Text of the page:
Ruling may mean less time for ex-cops convicted of violating Floyd's rights
The complex formulas for calculating their sentences will use the crime of involuntary manslaughter, rather than murder, as a starting point
By Amy Forliti
MINNEAPOLIS — A federal judge on Friday sided with two former Minneapolis police officers who were convicted of violating George Floyd's civil rights, ruling that the guidelines for their sentences will be calculated in a way that could mean substantially less prison time for them.
U.S. District Judge Paul Magnuson handed J. Alexander Kueng and Tou Thao a victory when he ruled that the complex formulas for calculating their sentences will use the crime of involuntary manslaughter, rather than murder, as a starting point. Magnuson will sentence the men in back-to-back hearings Wednesday.
Kueng, Thao and their colleague, Thomas Lane, were convicted in February of violating Floyd’s rights by depriving him of medical care as the 46-year-old man was pinned under then-Officer Derek Chauvin’s knee for 9 ½ minutes while Floyd repeatedly said he couldn’t breathe. Kueng and Thao were also convicted of failing to intervene to stop Chauvin in the killing. While Chauvin pinned down Floyd’s neck, Kueng held Floyd’s back, Lane held his feet and Thao kept bystanders back.
Prosecutors have requested that Magnuson sentence Keung and Thao to less time than Chauvin, but “substantially" more than Lane. They have not made specific recommendations. Thao’s attorney is asking his client to be sentenced to two years in prison, while Kueng’s attorney has filed his request under seal.
A hearing was held Friday to address the complex formulas used to calculate a person’s “offense level,” which then is used to set a guideline range for sentencing that federal judges are not bound to follow but typically do.
All four former officers were convicted of federal civil rights violations, which carry their own offense level, but their crimes are cross-referenced with another offense — in this case murder or involuntary manslaughter — which creates the baseline for calculating a guideline sentence. Different elements are then added or subtracted to come up with a final sentencing range.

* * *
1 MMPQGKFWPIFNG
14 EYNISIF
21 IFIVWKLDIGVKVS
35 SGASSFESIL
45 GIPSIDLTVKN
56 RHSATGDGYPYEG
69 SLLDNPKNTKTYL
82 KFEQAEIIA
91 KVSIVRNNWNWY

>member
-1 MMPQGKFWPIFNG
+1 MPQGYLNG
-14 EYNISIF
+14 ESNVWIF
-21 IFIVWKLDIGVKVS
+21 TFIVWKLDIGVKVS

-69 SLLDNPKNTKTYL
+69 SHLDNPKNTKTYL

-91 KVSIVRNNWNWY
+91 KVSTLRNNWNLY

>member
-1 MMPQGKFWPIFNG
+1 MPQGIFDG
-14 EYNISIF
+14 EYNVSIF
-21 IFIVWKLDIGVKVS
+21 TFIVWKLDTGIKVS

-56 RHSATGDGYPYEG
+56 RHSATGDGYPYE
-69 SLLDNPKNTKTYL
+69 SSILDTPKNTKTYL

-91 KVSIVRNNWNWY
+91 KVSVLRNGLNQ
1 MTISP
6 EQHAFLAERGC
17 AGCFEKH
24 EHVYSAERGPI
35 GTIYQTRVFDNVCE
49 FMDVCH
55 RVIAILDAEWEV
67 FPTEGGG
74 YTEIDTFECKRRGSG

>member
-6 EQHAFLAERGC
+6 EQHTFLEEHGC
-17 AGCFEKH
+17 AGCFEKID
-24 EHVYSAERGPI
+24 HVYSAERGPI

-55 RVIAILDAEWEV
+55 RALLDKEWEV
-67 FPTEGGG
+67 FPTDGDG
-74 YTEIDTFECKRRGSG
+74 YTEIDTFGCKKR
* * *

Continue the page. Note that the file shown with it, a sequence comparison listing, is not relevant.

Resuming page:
Over prosecutors' objections, Magnuson ruled that involuntary manslaughter should be used as a starting point for Kueng and Thao.
“The facts of this case do not amount to second-degree murder under federal law,” Magnuson wrote. “Defendants Kueng and Thao each made a tragic misdiagnosis in their assessment of Mr. Floyd." He added that both men genuinely thought Floyd was suffering from a drug overdose and “excited delirium” — a disputed condition in which someone is said to have extraordinary strength.
The result of Magnuson's ruling means that the starting point for calculating the men's sentence will be much lower — with a range starting as low as 2 1/4 years in prison, compared with a range starting at 19 1/2 years if the offense were to be cross-referenced with murder, according to a table of U.S. Sentencing Commission guidelines. But the calculations don't stop there.
Magnuson also ruled that this baseline level should be increased because the officers acted under “color of law," bringing the guideline range to somewhere between 4 1/4 years to 5 1/4 years in prison. Still, that also might not be the final landing point, as Magnuson is expected to rule on other factors that could impact the formula next week.
Kueng and Thao remain free on bond pending their sentencing. They are also charged with state counts of aiding and abetting both second-degree murder and second-degree manslaughter. They have turned down plea deals in that case and are scheduled to stand trial on those charges on Oct. 24.
Lane pleaded guilty to a state charge of aiding and abetting second-degree manslaughter and is still awaiting sentencing in that case. He was allowed to remain free on bond after his federal sentencing, but must report to a yet-to-be-determined federal prison in October.
Chauvin was also convicted of second-degree murder and second-degree manslaughter in state court and is serving a 22 1/2-year state sentence. His federal and state sentences are being served simultaneously. Online records show he's still at the state's maximum security prison, but he's expected to be moved into federal custody.